My teacher recommended choosing the expository option on the exam. I think the idea is that it is much easier for potential examiners to disagree whether a creative piece is good or not. In comparison, expository essays tend to be more agreeable for the assessors. Prepare at least two texts to use for the expository piece. I know the study design says you only have to use one source, but knowing two pieces well will allow the examiner to recognise the amount of effort you put in. In preparation for the expository section of the exam, I studied Salinger’s The Catcher in the Rye and had good knowledge of four poems from Dawe’s Sometimes Gladness. In the actual exam, I ended up writing about The Catcher in the Rye and two of the poems I had prepared.
I found this section the most annoying one. For me, it is too boring and systematic. What I did was chronologically go through 5 or 6 powerful persuasive techniques used in the piece. It is preferable to have a linking sentence when you transition from analysing one technique to another, e.g. ‘the writer complements his use of imagery with a juxtaposition’. Remember that you must analyse the accompanying image or you will be marked down. I also highly recommend you discuss the headline, by-line and, if it is a website, the layout of the website. One obscure persuasive technique that I loved to mention is called the straw man. This is where the writer builds up the argument for something, only to knock it down to create greater effect for his own argument.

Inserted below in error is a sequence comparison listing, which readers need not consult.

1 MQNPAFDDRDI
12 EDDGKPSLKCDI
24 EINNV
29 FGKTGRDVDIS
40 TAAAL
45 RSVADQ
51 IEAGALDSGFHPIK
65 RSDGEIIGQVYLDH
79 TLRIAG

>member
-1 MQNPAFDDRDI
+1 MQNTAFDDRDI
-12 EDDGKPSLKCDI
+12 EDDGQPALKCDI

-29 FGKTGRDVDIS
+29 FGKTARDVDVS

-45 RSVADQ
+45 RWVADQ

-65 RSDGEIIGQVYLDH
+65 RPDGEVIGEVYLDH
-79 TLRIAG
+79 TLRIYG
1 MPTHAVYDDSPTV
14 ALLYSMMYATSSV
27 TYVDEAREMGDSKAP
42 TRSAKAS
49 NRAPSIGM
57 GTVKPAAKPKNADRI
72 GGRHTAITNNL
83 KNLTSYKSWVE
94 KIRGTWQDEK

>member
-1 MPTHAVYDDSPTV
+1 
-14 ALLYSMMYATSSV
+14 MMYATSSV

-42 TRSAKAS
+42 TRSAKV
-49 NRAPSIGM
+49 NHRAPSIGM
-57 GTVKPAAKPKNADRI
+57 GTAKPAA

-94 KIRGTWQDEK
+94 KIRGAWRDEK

One thing I felt was very helpful was setting up a time plan. Here is my time layout for each hour-long essay (you may choose to change it slightly so that it will have greater use for you):
7 minutes planning
6 minutes introduction
(12 minutes body paragraph) x 3
6 minutes conclusion
5 minutes proofreading
In the actual English exam, I tried to stay within 0-3 minutes of this time range. Writing time started at 9:15am, so when we were allowed to start writing, I jotted down when I should be finished each item, i.e.
9:22am Finished planning for first essay
9:28am Finished body paragraph 1 for first essay, etc.
You should plan extensively for your essays, especially if you are not doing it under timed conditions. This will allow you to understand a text much more deeply. I liked to write down key quotes that I was going to use in my essay, otherwise I tended to forget to use them.